Dr Chen: We need to look inside the eye to assess the optic nerve, often we use eyedrops to dilate your pupils to do that. We also do imaging of the back of the eye—a retinal imaging called OCT scan—which scans through the different layers inside the eye, kind of like what an MRI scan does for the brain. A visual field test is also done which can show if you have any loss of peripheral vision from glaucoma.

Q. How do you treat glaucoma?

Dr Chen: Glaucoma treatment only stops your vision from getting worse. Once there is vision loss, it is irreversible, therefore it is extremely important to diagnose it early. The first line of treatment is usually to use eyedrops, which lowers the pressure, and this prevents further damage. There are also surgical options available.

Q. How do I know if I need to do extra tests for glaucoma?

Dr Chen: Those with family history of glaucoma should all test for glaucoma, especially if they are over the age of 40. Also certain health conditions can increase your risk of getting glaucoma for example diabetes, migraines, sleep apnoea. During your general eye test, the optometrist may also pick up other risk factors like high eye pressures, thin corneas and evidence of thinning optic nerve which may indicate further testing is needed.

Q. If I don’t treat glaucoma, what will happen to me?

Dr Chen: Glaucoma usually starts by losing peripheral vision so you end up with tunnel vision, but in very advanced stages, you could lose all vision and become blind.

Q. I have already been diagnosed with glaucoma. How can I ensure that it won’t get worse?

Dr Chen: The most important thing is stick to your advised treatment plan, for example, not forgetting to put in your eyedrops. It’s also very important to return for your followup appointments with your eye specialist or optometrist so that they can monitor and adjust your treatment plan if needed.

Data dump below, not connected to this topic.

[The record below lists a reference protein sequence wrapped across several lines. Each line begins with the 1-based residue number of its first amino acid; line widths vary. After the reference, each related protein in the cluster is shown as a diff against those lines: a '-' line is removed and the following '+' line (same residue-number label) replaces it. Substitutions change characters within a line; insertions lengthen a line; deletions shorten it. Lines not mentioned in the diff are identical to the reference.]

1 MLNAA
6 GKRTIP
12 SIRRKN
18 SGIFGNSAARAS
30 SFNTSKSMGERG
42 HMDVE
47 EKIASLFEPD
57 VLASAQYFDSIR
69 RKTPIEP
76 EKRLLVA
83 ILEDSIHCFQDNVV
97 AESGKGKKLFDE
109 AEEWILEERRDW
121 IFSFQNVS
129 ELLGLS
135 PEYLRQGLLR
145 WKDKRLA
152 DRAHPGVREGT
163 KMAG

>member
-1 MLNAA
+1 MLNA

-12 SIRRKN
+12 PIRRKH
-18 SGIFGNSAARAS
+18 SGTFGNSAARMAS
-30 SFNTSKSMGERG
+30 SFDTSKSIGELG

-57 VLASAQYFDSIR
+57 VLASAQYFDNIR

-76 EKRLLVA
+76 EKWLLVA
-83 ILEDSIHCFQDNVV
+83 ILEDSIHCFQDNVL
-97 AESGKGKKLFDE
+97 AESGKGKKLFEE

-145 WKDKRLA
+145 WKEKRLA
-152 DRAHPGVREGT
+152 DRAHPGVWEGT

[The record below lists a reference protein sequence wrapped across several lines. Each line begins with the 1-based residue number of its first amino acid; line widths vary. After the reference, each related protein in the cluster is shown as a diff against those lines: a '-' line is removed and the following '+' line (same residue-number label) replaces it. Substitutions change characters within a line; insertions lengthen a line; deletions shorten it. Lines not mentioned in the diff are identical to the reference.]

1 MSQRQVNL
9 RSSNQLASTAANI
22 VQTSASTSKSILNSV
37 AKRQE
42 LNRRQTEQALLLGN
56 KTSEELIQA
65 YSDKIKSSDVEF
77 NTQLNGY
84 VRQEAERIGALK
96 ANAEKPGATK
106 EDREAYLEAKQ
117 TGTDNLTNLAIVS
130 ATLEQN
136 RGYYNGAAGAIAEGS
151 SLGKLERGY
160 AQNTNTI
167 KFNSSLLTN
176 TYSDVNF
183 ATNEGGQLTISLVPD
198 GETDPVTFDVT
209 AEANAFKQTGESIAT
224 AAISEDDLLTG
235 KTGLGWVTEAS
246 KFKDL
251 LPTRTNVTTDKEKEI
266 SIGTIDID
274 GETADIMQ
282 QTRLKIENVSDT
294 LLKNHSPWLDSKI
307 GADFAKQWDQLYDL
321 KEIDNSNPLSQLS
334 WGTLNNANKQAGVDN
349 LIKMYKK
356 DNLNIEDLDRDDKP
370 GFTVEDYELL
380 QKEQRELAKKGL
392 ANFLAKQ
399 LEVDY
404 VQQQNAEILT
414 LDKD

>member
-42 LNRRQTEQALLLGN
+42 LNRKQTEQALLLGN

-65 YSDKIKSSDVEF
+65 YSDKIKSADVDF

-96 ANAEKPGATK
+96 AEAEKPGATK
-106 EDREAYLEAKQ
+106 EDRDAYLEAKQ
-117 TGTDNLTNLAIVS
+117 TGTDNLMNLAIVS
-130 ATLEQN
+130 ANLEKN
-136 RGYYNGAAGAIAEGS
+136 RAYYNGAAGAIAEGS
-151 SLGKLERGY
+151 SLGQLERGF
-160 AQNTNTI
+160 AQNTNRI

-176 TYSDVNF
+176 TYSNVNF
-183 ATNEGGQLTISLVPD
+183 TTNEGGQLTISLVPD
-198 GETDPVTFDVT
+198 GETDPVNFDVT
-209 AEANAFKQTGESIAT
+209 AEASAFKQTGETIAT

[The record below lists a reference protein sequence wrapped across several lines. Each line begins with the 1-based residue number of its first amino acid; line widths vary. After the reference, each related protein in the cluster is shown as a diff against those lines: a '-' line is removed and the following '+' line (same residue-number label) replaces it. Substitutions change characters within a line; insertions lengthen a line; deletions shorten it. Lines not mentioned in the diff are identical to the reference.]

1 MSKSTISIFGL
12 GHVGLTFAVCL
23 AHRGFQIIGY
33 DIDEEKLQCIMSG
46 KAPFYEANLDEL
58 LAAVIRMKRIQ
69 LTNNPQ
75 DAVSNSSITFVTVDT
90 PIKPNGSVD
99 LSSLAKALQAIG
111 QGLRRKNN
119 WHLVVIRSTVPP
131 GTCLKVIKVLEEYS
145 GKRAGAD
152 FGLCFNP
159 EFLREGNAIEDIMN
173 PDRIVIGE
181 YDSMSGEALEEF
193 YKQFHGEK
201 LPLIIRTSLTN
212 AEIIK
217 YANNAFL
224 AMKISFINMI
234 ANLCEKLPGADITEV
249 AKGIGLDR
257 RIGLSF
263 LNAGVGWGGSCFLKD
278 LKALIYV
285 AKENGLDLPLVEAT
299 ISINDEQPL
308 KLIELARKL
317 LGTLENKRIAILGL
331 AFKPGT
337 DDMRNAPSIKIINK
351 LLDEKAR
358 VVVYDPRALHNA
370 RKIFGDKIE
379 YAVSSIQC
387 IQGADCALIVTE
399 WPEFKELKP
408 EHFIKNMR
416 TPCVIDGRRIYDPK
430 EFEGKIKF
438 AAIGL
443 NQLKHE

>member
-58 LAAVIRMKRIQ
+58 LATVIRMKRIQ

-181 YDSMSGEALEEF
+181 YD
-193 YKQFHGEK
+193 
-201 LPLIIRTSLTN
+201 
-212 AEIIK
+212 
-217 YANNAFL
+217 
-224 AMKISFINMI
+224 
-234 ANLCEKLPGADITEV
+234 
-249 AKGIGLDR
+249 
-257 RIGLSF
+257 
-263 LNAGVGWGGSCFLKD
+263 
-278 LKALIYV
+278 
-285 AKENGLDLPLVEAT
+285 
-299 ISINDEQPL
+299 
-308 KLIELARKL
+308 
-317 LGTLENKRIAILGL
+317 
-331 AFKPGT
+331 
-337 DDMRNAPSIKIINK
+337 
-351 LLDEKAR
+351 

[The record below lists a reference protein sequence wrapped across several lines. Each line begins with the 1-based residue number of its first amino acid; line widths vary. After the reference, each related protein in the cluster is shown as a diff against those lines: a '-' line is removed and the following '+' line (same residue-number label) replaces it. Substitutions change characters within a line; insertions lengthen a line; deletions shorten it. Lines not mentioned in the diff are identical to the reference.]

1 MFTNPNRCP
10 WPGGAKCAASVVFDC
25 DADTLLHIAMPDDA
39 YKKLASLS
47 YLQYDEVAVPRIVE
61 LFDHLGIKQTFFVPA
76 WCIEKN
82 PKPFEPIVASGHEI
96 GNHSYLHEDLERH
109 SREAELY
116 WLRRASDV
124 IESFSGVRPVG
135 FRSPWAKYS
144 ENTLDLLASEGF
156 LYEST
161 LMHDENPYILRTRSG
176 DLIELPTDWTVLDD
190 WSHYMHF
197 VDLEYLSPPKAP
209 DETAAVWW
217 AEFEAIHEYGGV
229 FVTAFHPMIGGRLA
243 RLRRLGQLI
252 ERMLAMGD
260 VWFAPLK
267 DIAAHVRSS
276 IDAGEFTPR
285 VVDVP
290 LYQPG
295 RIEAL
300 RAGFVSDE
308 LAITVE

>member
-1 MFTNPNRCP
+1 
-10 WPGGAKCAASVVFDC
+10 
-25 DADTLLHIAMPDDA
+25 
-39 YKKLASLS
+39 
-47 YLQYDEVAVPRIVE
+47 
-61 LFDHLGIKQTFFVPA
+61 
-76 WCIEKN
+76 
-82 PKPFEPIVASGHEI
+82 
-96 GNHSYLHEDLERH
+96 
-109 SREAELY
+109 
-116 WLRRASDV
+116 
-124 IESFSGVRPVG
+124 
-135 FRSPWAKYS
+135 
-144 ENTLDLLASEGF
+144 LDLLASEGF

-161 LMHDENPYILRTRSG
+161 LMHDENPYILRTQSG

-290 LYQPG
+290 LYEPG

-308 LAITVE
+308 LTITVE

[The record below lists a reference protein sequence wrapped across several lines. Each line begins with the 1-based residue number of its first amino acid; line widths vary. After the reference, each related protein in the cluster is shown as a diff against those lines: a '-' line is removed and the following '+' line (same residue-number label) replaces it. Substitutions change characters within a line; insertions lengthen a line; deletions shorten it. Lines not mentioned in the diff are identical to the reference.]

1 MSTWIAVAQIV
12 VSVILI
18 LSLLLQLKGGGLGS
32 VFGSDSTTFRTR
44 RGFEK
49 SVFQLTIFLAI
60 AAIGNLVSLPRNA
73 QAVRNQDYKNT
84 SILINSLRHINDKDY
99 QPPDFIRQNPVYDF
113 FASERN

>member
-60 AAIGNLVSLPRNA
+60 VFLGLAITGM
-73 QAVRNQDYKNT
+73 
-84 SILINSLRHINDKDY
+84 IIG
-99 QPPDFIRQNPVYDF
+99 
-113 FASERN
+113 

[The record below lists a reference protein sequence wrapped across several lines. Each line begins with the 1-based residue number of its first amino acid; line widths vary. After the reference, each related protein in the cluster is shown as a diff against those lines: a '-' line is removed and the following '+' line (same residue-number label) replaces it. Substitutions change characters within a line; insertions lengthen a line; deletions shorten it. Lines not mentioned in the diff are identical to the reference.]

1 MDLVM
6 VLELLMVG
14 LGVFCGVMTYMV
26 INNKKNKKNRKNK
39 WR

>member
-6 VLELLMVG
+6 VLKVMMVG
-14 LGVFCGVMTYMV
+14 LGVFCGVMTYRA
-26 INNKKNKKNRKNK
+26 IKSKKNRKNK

Q. When do glaucoma patients need to see an eye specialist?

Dr Chen: If we suspect that patients have glaucoma, we usually send them to the eye specialist to confirm diagnosis. Sometimes we co-manage with the eye specialist, which means in between seeing them you can see us to do tests needed. Most of the optometrists here can prescribe the eye drops for glaucoma if you need to renew your script.

Q. What else would you like your patients to know regarding glaucoma and its detection?

Dr Chen: Early diagnosis is very important to catch glaucoma in its earliest stages, so it is good to have regular eye exams. Our Eyecare Plus practices providing Eyecare Vision services offer you a comprehensive testing for glaucoma and other eye diseases as we have all the new technology here, including the OCT scan. OCT scan allows us to detect glaucoma early and is also useful to monitor for any small changes over time.

To learn more about glaucoma, go here.

The best time to detect glaucoma is at its earliest stage.

Sight is priceless—have your eyes checked today.

Do you have eye concerns or enquiries? Ask Your Optometrist!